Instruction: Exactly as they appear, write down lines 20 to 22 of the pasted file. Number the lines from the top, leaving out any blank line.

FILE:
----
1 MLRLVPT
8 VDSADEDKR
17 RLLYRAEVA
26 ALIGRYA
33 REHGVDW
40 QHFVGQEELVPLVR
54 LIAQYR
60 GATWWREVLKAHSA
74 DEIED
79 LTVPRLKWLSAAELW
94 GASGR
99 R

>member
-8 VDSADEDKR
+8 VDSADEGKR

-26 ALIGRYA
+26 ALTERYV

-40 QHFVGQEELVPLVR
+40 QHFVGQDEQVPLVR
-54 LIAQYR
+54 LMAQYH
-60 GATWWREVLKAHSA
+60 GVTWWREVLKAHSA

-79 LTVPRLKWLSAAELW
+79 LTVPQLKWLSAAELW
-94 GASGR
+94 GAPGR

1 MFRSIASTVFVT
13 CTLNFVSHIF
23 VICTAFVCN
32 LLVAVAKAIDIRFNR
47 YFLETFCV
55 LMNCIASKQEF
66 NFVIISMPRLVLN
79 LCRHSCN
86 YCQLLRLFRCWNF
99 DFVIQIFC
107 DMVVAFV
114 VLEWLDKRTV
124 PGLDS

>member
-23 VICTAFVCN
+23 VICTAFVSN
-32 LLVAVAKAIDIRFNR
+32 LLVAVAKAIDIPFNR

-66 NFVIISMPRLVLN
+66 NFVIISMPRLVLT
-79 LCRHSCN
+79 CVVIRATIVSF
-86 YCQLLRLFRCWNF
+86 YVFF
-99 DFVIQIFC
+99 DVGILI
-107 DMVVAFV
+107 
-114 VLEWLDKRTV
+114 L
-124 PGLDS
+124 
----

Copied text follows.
-54 LIAQYR
+54 LMAQYH
-60 GATWWREVLKAHSA